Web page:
1. Acquire milk kefir grains.
a. Through a friend. Since the grains grow and multiply through the culturing process, check with kefir-making friends and see if they have any extra grains to spare. One tablespoon of grains is plenty to get you started.
b. Buying grains. If you don’t know anyone who cultures kefir, grains are available for purchase. I personally recommend Cultures for Health because they specialize in a wide variety of fermentation and they’re a fantastic company to work with. I bought my own grains through them last year so I can attest to their quality product and service (like when I had to track my package down because the mail man delivered it to my neighbor…). Use the code “KEFIR” for 20% off starter kits and grains through 2/20!
Just a heads up – Cultures for Health also offers a “milk kefir starter culture” but that’s not what you’re looking for. You want the “milk kefir grains.”
2. Culture milk.
a. If your grains are from a friend, simply place them in a glass jar (one quart size works well), fill the jar with your choice of animal milk and let the jar sit at room temperature (68-85 degrees) covered with a coffee filter (to prevent debris from falling in) for 12-24 hours. The general rule of thumb is the warmer the temperature, the faster the fermentation.
b. If you bought your grains, you will need to rehydrate them first. Cultures for Health includes instructions for rehydration, and in essence you’re doing the same thing as above, but you won’t actually have “cultured” milk until the process has been repeated for 4-7 days.
3. Remove the grains. This is easy if the grain(s) are large – just fish them out with a stainless steel spoon! If your grains are small however (like mine), strain the milk and grains through a fine mesh sieve (like this one), using a plastic spatula to move the grains around if necessary to fully strain all the kefir. It’s important to note that kefir grains are sensitive to certain materials. Use only stainless steel or plastic when handling the grains. Kefir can be stored at room temperature for up to five days or two weeks in the refrigerator.
4. Rinse the grains (optional). This step isn’t required by any means, but something about old milk going into clean milk, over and over again, ooges me out. With the grains still in the strainer, rinse them with clean, filtered water.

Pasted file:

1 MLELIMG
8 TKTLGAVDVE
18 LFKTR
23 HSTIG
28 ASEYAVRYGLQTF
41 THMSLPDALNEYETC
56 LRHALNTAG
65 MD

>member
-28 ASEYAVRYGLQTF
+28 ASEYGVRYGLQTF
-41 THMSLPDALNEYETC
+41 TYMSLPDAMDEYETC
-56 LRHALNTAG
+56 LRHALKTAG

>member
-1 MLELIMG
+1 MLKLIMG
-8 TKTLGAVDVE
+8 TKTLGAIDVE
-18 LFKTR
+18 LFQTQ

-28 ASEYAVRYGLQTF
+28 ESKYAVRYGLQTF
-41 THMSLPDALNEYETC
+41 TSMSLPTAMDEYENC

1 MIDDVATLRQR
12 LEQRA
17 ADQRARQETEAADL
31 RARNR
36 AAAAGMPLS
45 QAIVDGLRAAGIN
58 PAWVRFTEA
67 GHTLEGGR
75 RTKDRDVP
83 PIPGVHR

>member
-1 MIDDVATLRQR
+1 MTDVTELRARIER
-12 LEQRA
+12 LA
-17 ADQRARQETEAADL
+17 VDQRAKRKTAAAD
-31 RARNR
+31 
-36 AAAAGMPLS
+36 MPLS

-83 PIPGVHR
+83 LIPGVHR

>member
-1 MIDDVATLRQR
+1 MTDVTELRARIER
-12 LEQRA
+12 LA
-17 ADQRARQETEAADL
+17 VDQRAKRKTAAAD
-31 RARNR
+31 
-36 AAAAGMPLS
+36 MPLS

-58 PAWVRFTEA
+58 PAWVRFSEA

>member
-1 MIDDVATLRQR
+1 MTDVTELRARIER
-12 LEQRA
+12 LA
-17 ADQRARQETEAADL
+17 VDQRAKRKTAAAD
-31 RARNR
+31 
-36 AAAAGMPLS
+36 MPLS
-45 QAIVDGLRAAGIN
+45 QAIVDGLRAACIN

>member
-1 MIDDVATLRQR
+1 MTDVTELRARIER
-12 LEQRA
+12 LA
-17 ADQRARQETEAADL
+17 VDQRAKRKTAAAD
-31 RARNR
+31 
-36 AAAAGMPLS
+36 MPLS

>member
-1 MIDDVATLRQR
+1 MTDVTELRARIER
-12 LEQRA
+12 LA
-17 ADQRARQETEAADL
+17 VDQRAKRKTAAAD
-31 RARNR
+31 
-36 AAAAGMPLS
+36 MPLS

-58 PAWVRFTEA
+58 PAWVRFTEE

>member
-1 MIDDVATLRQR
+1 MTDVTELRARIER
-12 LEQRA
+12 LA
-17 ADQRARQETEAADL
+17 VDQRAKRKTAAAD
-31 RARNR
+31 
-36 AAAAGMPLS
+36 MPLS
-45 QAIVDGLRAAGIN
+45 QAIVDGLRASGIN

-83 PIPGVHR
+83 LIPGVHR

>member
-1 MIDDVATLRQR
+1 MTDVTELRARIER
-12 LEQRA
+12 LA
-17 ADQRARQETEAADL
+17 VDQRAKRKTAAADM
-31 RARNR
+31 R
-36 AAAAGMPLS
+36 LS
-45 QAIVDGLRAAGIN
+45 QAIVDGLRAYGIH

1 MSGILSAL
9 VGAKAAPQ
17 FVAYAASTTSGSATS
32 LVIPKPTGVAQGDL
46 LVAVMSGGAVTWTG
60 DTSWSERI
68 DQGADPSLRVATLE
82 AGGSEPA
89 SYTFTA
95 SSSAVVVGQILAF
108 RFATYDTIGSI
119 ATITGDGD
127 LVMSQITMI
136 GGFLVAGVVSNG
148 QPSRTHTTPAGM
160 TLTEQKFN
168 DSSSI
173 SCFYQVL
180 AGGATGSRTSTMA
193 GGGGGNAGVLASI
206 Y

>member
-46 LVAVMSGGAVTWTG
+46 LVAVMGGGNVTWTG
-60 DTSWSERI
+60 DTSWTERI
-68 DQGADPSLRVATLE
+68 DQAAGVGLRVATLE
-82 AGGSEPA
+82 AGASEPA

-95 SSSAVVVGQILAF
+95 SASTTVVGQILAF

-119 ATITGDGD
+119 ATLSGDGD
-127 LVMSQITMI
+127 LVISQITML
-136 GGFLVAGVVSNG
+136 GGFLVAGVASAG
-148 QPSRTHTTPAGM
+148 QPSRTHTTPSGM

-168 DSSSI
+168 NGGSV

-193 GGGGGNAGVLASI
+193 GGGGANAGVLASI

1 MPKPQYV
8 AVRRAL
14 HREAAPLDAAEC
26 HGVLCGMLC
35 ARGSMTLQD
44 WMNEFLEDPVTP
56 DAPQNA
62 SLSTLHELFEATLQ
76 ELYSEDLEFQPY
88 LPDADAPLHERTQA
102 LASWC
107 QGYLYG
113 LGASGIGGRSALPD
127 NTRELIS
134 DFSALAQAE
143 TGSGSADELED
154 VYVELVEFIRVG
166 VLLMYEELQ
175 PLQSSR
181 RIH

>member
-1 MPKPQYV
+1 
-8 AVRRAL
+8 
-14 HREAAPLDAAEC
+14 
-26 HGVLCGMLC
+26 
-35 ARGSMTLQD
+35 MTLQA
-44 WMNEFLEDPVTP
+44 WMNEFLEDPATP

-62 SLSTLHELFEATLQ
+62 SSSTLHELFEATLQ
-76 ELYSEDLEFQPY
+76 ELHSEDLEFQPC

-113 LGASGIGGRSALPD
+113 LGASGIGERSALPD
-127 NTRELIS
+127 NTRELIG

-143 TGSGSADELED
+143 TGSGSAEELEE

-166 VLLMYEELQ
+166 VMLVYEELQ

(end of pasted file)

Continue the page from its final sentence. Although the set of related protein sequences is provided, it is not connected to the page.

Got questions? Check out this good collection of common questions when making milk kefir for the first time. Many are the exact same questions I had myself.
What About the Lactose?
How fermentation affects lactose seems to be a hotly debated topic, but there’s good news for those who are sensitive to it.
Milk kefir grains feed off the lactose in animal milk – it’s what causes them to grow and multiply. Because of this, milk kefir is naturally low in lactose. But you can lower the lactose content even more when you brew your own. Simple culture for longer (minimum of 24 hours) and ripen the kefir once it’s done!
Can I Use Non-Dairy Milks?
Milk kefir grains are versatile little fellas. They’ll culture nearly any sort of milk! Once you have properly hydrated grains, use the same process as above but substitute your preference of milk. Almond, rice and coconut milk should all work fine. The only catch is that while grains will ferment this milk, they will not grow nor multiply. Revitalize the guys every few days by culturing them in animal milk for 24 hours.
Katie’s note: I have often heard that dairy kefir is far superior to yogurt because of the massive number and quality of the bacteria. I always thought, “I don’t have enough milk to make kefir regularly!” But now I kinda do. Maybe it’s time to try some…thanks for the “nudge,” Tiffany!!
Which would you be more likely to incorporate in your diet – yogurt or kefir?
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Tiffany is a newbie real food eater who is trying to master and incorporate nourishing foods into her kitchen without breaking the bank. She documents her baby-sized strides at DontWastetheCrumbs.